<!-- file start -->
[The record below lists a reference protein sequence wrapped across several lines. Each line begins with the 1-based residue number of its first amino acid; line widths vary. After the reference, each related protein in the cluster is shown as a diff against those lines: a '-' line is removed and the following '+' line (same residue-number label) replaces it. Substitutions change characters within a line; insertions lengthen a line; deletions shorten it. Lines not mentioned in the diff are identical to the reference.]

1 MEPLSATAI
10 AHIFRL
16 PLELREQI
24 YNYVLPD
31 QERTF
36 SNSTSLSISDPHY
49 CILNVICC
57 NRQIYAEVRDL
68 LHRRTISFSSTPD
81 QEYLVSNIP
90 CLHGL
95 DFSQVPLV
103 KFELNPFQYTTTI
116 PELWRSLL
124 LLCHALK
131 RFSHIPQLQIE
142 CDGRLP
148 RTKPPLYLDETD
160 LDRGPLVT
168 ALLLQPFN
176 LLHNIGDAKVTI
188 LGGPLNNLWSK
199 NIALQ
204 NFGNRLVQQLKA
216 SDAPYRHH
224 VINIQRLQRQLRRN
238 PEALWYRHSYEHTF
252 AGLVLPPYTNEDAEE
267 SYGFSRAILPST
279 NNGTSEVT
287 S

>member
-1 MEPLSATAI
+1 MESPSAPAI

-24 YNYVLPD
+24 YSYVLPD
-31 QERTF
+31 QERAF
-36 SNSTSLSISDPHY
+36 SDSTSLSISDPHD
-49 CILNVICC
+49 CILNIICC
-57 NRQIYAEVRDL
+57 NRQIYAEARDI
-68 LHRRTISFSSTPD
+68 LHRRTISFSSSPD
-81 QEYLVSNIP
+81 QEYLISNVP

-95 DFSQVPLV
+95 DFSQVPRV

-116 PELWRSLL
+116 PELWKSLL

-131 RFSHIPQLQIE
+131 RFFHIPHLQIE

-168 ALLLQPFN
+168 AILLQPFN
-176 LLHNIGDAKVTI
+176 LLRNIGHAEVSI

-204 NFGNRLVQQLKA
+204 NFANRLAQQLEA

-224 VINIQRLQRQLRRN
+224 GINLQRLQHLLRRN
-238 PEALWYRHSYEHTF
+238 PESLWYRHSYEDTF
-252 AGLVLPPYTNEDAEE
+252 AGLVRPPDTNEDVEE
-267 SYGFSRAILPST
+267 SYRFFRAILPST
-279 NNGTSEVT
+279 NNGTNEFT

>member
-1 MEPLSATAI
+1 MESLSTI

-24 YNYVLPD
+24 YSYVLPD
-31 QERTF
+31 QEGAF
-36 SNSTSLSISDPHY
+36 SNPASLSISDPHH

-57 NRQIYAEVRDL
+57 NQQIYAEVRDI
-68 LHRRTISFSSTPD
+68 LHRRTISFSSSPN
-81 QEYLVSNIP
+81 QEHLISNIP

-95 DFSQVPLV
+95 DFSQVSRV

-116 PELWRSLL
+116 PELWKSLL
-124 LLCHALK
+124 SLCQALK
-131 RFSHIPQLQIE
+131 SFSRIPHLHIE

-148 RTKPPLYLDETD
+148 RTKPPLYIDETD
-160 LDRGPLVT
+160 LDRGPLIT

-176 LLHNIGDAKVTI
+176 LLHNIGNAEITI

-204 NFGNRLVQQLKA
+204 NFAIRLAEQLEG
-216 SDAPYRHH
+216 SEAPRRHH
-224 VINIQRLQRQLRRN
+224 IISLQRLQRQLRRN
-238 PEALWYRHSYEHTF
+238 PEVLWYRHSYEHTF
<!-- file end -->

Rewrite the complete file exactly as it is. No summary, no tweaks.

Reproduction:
[The record below lists a reference protein sequence wrapped across several lines. Each line begins with the 1-based residue number of its first amino acid; line widths vary. After the reference, each related protein in the cluster is shown as a diff against those lines: a '-' line is removed and the following '+' line (same residue-number label) replaces it. Substitutions change characters within a line; insertions lengthen a line; deletions shorten it. Lines not mentioned in the diff are identical to the reference.]

1 MEPLSATAI
10 AHIFRL
16 PLELREQI
24 YNYVLPD
31 QERTF
36 SNSTSLSISDPHY
49 CILNVICC
57 NRQIYAEVRDL
68 LHRRTISFSSTPD
81 QEYLVSNIP
90 CLHGL
95 DFSQVPLV
103 KFELNPFQYTTTI
116 PELWRSLL
124 LLCHALK
131 RFSHIPQLQIE
142 CDGRLP
148 RTKPPLYLDETD
160 LDRGPLVT
168 ALLLQPFN
176 LLHNIGDAKVTI
188 LGGPLNNLWSK
199 NIALQ
204 NFGNRLVQQLKA
216 SDAPYRHH
224 VINIQRLQRQLRRN
238 PEALWYRHSYEHTF
252 AGLVLPPYTNEDAEE
267 SYGFSRAILPST
279 NNGTSEVT
287 S

>member
-1 MEPLSATAI
+1 MESPSAPAI

-24 YNYVLPD
+24 YSYVLPD
-31 QERTF
+31 QERAF
-36 SNSTSLSISDPHY
+36 SDSTSLSISDPHD
-49 CILNVICC
+49 CILNIICC
-57 NRQIYAEVRDL
+57 NRQIYAEARDI
-68 LHRRTISFSSTPD
+68 LHRRTISFSSSPD
-81 QEYLVSNIP
+81 QEYLISNVP

-95 DFSQVPLV
+95 DFSQVPRV

-116 PELWRSLL
+116 PELWKSLL

-131 RFSHIPQLQIE
+131 RFFHIPHLQIE

-168 ALLLQPFN
+168 AILLQPFN
-176 LLHNIGDAKVTI
+176 LLRNIGHAEVSI

-204 NFGNRLVQQLKA
+204 NFANRLAQQLEA

-224 VINIQRLQRQLRRN
+224 GINLQRLQHLLRRN
-238 PEALWYRHSYEHTF
+238 PESLWYRHSYEDTF
-252 AGLVLPPYTNEDAEE
+252 AGLVRPPDTNEDVEE
-267 SYGFSRAILPST
+267 SYRFFRAILPST
-279 NNGTSEVT
+279 NNGTNEFT

>member
-1 MEPLSATAI
+1 MESLSTI

-24 YNYVLPD
+24 YSYVLPD
-31 QERTF
+31 QEGAF
-36 SNSTSLSISDPHY
+36 SNPASLSISDPHH

-57 NRQIYAEVRDL
+57 NQQIYAEVRDI
-68 LHRRTISFSSTPD
+68 LHRRTISFSSSPN
-81 QEYLVSNIP
+81 QEHLISNIP

-95 DFSQVPLV
+95 DFSQVSRV

-116 PELWRSLL
+116 PELWKSLL
-124 LLCHALK
+124 SLCQALK
-131 RFSHIPQLQIE
+131 SFSRIPHLHIE

-148 RTKPPLYLDETD
+148 RTKPPLYIDETD
-160 LDRGPLVT
+160 LDRGPLIT

-176 LLHNIGDAKVTI
+176 LLHNIGNAEITI

-204 NFGNRLVQQLKA
+204 NFAIRLAEQLEG
-216 SDAPYRHH
+216 SEAPRRHH
-224 VINIQRLQRQLRRN
+224 IISLQRLQRQLRRN
-238 PEALWYRHSYEHTF
+238 PEVLWYRHSYEHTF